Cells explore their environment by sensing and responding to mechanical forces. Many fundamental cellular processes, such as cell migration, differentiation, and homeostasis, take advantage of this sensing mechanism. At molecular level mechanosensing is mainly driven by mechanically active proteins. These proteins are able to sense and respond to forces by, e.g., undergoing conformational changes, exposing cryptic binding sites, or even by becoming more tightly bound to one another. In humans, defective responses to forces are known to cause a plethora of pathological conditions, including cardiac failure, pulmonary injury and are also linked to cancer. Microorganisms also take advantage of mechano-active proteins and proteins complexes. Employing single-molecule force spectroscopy with an atomic force microscope (AFM) and steered molecular dynamics (SMD) simulations we have investigated force propagation pathways through a mechanically active protein complexes.

Spotlight: Cells Sense Push and Pull (Mar 2002)

Stretching Fibronectin Modules

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Cells in animals adhere to dynamic, seemingly random assemblies with other cells that make up tissues like skin, organs, and brain. The cell's adhesion and motion is controlled by the extracellular matrix, with the protein fibronectin being a key component. The proteins have optimal mechanical elasticity and also signal to cell surface receptors, integrins, the tension exerted on them. How this is achieved is the subject of an ongoing collaboration with the research group of Viola Vogel of the Department of Bioengineering at the U. of Washington in Seattle (see also Oct 2001 highlight). The most recent publication from this effort reports a 97,884 atom steered molecular dynamics simulation using NAMD. It is revealed now that stretching two consecutive domains of fibronectin deforms two sites, the so-called RGD and synergy sites as well as their distance. This weakens binding to cell receptors and, as a result, integrins can function as gauges that signal the magnitude of exterior forces to a cell.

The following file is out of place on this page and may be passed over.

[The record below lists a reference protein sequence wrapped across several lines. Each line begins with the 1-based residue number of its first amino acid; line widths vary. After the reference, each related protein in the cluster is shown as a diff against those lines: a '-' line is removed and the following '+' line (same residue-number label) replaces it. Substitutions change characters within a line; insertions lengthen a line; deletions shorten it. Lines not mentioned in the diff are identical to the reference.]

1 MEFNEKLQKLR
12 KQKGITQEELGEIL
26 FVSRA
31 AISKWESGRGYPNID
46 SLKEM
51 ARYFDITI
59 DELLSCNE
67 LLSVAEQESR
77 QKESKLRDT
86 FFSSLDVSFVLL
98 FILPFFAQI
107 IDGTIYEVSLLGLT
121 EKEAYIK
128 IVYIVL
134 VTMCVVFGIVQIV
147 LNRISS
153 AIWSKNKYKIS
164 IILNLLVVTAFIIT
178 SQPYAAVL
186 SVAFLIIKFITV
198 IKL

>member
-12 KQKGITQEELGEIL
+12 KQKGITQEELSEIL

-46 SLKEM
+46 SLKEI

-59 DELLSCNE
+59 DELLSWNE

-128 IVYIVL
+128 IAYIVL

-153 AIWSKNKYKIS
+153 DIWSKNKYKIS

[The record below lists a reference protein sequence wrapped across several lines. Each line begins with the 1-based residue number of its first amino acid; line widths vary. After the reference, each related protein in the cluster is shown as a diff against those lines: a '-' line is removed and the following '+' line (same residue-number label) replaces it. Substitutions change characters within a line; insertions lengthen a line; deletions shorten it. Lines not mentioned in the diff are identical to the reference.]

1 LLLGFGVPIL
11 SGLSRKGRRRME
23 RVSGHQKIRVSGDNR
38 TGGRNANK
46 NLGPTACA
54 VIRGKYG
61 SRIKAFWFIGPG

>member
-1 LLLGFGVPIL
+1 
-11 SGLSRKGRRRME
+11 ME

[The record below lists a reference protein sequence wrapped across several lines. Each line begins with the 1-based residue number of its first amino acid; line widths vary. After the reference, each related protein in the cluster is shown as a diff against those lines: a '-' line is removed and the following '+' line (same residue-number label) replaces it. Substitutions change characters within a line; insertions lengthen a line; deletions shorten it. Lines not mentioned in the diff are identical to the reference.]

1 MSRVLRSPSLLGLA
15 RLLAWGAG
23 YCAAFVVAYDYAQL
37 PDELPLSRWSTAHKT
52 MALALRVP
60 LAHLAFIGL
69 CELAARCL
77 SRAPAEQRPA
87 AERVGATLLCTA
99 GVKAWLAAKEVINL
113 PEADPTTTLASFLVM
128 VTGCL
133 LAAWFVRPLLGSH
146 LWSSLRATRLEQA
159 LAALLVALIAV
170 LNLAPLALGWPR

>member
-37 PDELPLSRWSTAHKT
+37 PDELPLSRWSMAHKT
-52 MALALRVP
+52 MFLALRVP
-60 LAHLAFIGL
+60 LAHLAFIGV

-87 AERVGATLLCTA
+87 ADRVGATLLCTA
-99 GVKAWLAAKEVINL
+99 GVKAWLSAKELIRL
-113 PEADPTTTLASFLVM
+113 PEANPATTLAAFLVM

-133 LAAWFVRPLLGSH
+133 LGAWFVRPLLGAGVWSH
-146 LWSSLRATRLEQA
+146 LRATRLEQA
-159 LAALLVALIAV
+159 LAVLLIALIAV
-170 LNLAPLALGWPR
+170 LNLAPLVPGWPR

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  • Ultrastable cellulosome-adhesion complex tightens under load. Constantin Schoeler, Klara H. Malinowska, Rafael C. Bernardi, Lukas F. Milles, Markus A. Jobst, Ellis Durner, Wolfgang Ott, Daniel B. Fried, Edward A. Bayer, Klaus Schulten, Hermann E. Gaub, and Michael A. Nash. Nature Communications, 5:5635, 2014.
  • Mapping mechanical force propagation through biomolecular complexes. Constantin Schoeler, Rafael C. Bernardi, Klara H. Malinowska, Ellis Durner, Wolfgang Ott, Edward A. Bayer, Klaus Schulten, Michael A. Nash, and Hermann E. Gaub. Nano Letters, 15:7370-7376, 2015.
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    General Medical Sciences
    of the National Institutes
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